Robert Walton is a retired teacher and a lifelong rock climber withascents in the Sierras and Pinnacles National Park. His publishing credits include works of science fiction, fantasy and poetry.Walton’s historical novel Dawn Drumswon the 2014Tony Hillerman Prize for best fiction. Heco-authored “The Man Who Murdered Mozart” with Barry Malzberg, which was subsequently published in F & SF in 2011. “Do you feel lucky, Punk?” received a prize in the 2018 Bartleby Snopes dialog only contest. Most recently, his story “Duck Plucking Time” was awarded first place in the Saturday Writers short fiction contest.
His website: http://chaosgatebook.wordpress.com/
Star Saloon, April 14th, 1865
John Wilkes Booth
Booth scraped 10th Street’s perpetual mud from his boots before entering the Star Tavern. He strode between busy tables with the poise of a man who is used to being noticed. Indeed, his good looks caused young women to flutter wherever he went, though there were no young women in the Star. Several men looked up from their drinks and recognized the youthful actor as he passed.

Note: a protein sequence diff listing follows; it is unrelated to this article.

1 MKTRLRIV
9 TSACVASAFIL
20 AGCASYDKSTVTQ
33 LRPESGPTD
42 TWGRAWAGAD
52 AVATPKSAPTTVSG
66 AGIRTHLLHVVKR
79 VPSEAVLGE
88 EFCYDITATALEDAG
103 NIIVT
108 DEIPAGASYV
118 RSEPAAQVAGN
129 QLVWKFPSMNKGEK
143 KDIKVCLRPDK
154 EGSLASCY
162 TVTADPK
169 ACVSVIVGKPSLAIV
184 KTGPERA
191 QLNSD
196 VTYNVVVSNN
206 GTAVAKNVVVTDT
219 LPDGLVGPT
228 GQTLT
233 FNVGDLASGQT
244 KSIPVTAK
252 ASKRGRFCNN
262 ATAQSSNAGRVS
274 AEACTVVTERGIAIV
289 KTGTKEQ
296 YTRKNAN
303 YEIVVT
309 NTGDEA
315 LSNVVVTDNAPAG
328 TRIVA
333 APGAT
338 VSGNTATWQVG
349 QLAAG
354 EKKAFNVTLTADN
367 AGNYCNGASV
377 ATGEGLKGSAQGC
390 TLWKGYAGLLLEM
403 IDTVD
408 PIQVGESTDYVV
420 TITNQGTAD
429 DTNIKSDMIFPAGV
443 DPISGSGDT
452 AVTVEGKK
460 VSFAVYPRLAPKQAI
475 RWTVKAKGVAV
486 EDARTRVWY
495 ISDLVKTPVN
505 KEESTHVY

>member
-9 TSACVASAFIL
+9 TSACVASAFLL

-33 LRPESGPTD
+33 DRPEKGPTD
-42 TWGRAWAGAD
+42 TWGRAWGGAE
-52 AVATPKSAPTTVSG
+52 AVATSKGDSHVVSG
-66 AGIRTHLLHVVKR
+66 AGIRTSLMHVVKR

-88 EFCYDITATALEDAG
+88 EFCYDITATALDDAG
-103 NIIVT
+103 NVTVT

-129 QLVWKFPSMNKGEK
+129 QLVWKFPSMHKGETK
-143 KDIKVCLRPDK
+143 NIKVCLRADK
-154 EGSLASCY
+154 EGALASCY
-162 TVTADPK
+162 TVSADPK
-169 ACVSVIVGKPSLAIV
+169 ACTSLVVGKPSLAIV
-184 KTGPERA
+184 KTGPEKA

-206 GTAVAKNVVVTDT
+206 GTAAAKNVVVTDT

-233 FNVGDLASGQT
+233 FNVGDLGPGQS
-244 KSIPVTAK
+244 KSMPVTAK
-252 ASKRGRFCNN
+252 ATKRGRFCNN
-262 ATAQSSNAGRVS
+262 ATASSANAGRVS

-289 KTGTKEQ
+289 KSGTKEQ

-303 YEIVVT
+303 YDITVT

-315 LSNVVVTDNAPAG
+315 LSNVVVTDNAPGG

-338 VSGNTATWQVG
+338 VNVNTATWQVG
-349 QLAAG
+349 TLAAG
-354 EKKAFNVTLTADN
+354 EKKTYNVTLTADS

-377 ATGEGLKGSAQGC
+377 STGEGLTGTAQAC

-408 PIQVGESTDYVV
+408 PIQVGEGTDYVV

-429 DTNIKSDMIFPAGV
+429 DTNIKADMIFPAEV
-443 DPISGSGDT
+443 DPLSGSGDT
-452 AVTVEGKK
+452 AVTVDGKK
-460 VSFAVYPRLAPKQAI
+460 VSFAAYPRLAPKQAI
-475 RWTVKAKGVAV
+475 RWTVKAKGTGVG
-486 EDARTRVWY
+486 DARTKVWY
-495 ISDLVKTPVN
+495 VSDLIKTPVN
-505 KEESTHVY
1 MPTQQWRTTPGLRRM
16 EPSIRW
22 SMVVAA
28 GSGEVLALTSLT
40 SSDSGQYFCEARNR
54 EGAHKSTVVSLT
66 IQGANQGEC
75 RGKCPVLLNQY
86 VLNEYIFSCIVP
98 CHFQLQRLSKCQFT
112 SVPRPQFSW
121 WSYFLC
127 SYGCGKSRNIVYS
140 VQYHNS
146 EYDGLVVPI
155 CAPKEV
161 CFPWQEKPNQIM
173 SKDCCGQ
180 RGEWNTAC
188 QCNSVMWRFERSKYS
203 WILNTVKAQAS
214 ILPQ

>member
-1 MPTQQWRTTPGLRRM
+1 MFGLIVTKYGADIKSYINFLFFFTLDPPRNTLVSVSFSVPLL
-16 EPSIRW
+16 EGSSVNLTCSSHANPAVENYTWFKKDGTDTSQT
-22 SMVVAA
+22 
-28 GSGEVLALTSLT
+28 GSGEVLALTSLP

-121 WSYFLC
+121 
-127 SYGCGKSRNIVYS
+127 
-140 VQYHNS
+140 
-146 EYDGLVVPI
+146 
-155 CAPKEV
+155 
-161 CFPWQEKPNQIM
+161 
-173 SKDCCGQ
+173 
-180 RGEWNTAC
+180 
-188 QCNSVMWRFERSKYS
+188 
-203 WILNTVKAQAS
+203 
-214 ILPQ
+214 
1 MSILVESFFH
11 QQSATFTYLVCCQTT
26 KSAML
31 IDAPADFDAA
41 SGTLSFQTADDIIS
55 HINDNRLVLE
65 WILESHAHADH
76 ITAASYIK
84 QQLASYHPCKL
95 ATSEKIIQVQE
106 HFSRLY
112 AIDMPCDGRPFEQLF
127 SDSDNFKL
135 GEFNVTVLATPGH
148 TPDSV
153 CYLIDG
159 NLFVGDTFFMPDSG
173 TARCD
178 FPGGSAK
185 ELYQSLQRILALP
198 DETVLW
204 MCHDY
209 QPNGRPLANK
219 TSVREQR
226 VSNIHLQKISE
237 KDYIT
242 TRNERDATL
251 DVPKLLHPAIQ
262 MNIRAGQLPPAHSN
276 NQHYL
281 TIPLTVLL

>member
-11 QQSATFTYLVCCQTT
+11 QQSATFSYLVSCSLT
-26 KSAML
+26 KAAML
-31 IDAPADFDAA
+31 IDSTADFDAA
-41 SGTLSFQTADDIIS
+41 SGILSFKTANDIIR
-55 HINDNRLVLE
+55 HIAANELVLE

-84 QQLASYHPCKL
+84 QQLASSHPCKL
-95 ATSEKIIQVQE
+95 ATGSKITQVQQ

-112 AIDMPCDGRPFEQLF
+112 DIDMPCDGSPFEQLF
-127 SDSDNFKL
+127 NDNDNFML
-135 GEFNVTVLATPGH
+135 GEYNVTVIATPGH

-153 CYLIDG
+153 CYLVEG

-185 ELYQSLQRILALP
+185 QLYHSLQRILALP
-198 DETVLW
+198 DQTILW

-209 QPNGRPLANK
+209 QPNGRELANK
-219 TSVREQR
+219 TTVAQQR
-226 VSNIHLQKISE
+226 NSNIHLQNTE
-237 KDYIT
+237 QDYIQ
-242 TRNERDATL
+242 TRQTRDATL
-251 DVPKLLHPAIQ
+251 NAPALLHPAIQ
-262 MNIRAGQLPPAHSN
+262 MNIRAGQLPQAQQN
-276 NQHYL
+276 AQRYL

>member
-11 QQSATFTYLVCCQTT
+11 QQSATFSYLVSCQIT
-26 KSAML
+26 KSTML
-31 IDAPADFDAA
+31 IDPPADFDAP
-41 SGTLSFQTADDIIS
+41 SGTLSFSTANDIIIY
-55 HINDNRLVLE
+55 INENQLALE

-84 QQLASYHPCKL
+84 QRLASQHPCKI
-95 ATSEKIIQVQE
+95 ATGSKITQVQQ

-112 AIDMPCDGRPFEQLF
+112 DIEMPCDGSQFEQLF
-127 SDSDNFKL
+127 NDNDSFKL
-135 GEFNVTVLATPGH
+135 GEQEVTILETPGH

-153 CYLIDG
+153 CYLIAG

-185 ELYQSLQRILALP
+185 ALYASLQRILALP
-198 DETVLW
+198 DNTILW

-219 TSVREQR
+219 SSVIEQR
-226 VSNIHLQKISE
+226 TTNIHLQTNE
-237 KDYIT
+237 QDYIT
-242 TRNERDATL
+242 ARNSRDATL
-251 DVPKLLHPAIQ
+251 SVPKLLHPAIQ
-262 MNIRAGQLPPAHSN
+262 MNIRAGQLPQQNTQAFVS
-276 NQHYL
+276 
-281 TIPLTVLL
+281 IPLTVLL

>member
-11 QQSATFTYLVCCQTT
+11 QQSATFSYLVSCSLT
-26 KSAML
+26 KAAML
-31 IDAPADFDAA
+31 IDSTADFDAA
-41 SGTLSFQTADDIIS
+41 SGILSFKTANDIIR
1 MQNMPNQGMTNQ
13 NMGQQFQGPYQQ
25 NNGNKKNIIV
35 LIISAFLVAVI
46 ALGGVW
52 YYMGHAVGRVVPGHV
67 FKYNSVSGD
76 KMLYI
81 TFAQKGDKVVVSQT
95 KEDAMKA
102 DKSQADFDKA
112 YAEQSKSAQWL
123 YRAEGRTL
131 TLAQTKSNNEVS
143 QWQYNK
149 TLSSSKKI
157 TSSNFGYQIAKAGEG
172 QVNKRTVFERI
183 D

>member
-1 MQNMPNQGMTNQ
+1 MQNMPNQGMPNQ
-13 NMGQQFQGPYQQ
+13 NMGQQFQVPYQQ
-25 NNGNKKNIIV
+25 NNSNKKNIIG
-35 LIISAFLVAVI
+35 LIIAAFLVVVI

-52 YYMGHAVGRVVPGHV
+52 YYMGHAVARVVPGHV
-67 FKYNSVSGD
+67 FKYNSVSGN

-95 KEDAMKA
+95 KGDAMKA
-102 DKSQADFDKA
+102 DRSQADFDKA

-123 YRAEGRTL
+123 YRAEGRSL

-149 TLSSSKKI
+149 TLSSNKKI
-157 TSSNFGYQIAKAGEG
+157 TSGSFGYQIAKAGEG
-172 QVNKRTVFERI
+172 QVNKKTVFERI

He motioned to Peter Taltavul, owner of the tavern. “I’ll have whiskey and a glass of water. Leave the bottle.”
“You usually have brandy, Mr. Booth.
Taltavul placed a glass of water, an empty glass and a brown bottle in front of the actor. “Enjoy, sir.”
Booth poured whiskey into the empty glass, set the bottle down and touched his jacket’s right pocket. It concealed his derringer. He’d loaded it most carefully in his room, fitting a brass percussion cap on the nipple beneath its hammer. He would take one shot, one perfect shot.
He sipped whiskey. A sheathed, horn-handled dagger - his backup weapon- shifted uncomfortably in his waistband.
A drunken man down the bar called out, “Mr. Booth, you’ll never be the actor your father was!”
Booth raised his glass. “When I leave the stage, I will be the most famous man in America.”
Ford’s Theater, April 14th,